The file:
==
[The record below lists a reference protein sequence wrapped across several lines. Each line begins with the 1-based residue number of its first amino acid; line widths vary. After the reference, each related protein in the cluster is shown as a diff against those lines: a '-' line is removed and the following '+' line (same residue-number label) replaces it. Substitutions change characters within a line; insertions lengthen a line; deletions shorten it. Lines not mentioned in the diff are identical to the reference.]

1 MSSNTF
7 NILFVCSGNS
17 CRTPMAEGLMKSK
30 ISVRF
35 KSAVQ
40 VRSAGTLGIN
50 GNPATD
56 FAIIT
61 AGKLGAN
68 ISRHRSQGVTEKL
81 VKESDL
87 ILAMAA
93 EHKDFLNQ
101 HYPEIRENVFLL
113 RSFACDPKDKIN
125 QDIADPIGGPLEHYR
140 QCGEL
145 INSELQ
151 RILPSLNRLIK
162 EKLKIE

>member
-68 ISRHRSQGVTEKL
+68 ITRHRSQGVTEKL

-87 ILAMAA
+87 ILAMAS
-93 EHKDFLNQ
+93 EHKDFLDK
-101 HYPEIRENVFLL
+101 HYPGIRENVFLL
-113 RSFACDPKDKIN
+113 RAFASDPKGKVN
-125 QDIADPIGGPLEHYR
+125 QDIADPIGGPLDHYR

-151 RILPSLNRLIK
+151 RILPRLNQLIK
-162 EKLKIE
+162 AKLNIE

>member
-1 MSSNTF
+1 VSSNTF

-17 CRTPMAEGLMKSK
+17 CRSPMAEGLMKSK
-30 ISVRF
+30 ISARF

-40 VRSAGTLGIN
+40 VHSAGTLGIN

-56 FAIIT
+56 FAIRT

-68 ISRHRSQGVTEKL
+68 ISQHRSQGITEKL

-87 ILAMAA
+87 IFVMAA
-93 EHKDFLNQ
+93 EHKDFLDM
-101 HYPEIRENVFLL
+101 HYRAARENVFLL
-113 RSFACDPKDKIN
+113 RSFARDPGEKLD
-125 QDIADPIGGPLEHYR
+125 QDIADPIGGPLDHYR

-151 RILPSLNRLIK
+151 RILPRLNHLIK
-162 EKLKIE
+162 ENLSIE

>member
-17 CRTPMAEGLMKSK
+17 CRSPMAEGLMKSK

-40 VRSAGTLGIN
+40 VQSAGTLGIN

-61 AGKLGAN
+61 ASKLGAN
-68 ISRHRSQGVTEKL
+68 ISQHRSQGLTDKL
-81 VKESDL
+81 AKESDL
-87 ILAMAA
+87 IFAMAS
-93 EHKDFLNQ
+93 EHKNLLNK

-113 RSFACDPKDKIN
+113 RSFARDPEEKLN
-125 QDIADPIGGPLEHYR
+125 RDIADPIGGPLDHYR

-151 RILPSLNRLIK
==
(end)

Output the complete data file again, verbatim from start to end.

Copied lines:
[The record below lists a reference protein sequence wrapped across several lines. Each line begins with the 1-based residue number of its first amino acid; line widths vary. After the reference, each related protein in the cluster is shown as a diff against those lines: a '-' line is removed and the following '+' line (same residue-number label) replaces it. Substitutions change characters within a line; insertions lengthen a line; deletions shorten it. Lines not mentioned in the diff are identical to the reference.]

1 MSSNTF
7 NILFVCSGNS
17 CRTPMAEGLMKSK
30 ISVRF
35 KSAVQ
40 VRSAGTLGIN
50 GNPATD
56 FAIIT
61 AGKLGAN
68 ISRHRSQGVTEKL
81 VKESDL
87 ILAMAA
93 EHKDFLNQ
101 HYPEIRENVFLL
113 RSFACDPKDKIN
125 QDIADPIGGPLEHYR
140 QCGEL
145 INSELQ
151 RILPSLNRLIK
162 EKLKIE

>member
-68 ISRHRSQGVTEKL
+68 ITRHRSQGVTEKL

-87 ILAMAA
+87 ILAMAS
-93 EHKDFLNQ
+93 EHKDFLDK
-101 HYPEIRENVFLL
+101 HYPGIRENVFLL
-113 RSFACDPKDKIN
+113 RAFASDPKGKVN
-125 QDIADPIGGPLEHYR
+125 QDIADPIGGPLDHYR

-151 RILPSLNRLIK
+151 RILPRLNQLIK
-162 EKLKIE
+162 AKLNIE

>member
-1 MSSNTF
+1 VSSNTF

-17 CRTPMAEGLMKSK
+17 CRSPMAEGLMKSK
-30 ISVRF
+30 ISARF

-40 VRSAGTLGIN
+40 VHSAGTLGIN

-56 FAIIT
+56 FAIRT

-68 ISRHRSQGVTEKL
+68 ISQHRSQGITEKL

-87 ILAMAA
+87 IFVMAA
-93 EHKDFLNQ
+93 EHKDFLDM
-101 HYPEIRENVFLL
+101 HYRAARENVFLL
-113 RSFACDPKDKIN
+113 RSFARDPGEKLD
-125 QDIADPIGGPLEHYR
+125 QDIADPIGGPLDHYR

-151 RILPSLNRLIK
+151 RILPRLNHLIK
-162 EKLKIE
+162 ENLSIE

>member
-17 CRTPMAEGLMKSK
+17 CRSPMAEGLMKSK

-40 VRSAGTLGIN
+40 VQSAGTLGIN

-61 AGKLGAN
+61 ASKLGAN
-68 ISRHRSQGVTEKL
+68 ISQHRSQGLTDKL
-81 VKESDL
+81 AKESDL
-87 ILAMAA
+87 IFAMAS
-93 EHKDFLNQ
+93 EHKNLLNK

-113 RSFACDPKDKIN
+113 RSFARDPEEKLN
-125 QDIADPIGGPLEHYR
+125 RDIADPIGGPLDHYR

-151 RILPSLNRLIK